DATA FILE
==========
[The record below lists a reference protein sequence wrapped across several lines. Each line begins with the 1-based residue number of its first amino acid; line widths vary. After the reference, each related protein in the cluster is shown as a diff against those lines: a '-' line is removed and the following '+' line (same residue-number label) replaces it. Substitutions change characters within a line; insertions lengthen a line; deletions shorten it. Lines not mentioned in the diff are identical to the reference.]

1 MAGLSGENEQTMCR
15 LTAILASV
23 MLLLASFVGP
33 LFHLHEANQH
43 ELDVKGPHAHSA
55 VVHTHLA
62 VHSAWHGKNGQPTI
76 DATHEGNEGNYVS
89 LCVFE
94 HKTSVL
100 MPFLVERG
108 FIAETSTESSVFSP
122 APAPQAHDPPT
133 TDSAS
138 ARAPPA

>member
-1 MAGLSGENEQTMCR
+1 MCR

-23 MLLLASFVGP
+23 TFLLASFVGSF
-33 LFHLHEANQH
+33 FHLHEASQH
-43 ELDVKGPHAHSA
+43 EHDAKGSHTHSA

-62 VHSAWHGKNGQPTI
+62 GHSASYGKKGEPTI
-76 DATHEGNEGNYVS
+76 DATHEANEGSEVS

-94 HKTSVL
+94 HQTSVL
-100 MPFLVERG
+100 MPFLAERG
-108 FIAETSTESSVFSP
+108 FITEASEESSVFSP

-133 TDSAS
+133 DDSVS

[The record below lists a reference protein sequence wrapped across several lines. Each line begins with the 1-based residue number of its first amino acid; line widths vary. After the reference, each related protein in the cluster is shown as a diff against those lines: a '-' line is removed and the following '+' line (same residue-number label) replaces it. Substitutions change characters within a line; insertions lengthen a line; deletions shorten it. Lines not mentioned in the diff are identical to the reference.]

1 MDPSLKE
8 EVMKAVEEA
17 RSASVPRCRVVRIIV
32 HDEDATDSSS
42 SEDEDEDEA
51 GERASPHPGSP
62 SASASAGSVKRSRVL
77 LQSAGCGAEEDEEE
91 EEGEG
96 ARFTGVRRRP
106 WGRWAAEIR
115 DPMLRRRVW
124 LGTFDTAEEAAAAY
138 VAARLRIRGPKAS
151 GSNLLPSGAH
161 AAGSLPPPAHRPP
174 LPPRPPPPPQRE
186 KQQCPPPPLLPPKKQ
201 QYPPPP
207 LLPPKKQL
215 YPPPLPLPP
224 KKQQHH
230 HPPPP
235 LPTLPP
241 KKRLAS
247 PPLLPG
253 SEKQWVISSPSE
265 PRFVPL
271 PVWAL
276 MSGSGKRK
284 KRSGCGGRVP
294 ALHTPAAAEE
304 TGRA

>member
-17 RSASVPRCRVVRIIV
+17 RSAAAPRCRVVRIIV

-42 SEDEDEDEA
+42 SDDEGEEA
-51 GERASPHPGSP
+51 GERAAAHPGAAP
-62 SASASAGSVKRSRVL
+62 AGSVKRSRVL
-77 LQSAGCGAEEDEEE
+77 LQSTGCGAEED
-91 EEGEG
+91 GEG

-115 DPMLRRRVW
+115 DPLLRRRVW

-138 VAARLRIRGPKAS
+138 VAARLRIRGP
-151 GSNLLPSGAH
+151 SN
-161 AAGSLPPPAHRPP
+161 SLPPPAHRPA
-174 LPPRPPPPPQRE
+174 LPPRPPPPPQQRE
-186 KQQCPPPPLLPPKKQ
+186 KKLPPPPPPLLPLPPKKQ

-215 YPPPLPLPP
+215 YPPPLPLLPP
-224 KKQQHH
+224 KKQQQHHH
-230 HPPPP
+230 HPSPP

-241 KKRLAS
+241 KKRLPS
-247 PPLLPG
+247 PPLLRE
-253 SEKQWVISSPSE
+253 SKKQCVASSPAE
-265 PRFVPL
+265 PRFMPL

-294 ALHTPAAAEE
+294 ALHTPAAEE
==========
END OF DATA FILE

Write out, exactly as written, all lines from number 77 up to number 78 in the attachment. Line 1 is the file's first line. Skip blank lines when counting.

-51 GERASPHPGSP
+51 GERAAAHPGAAP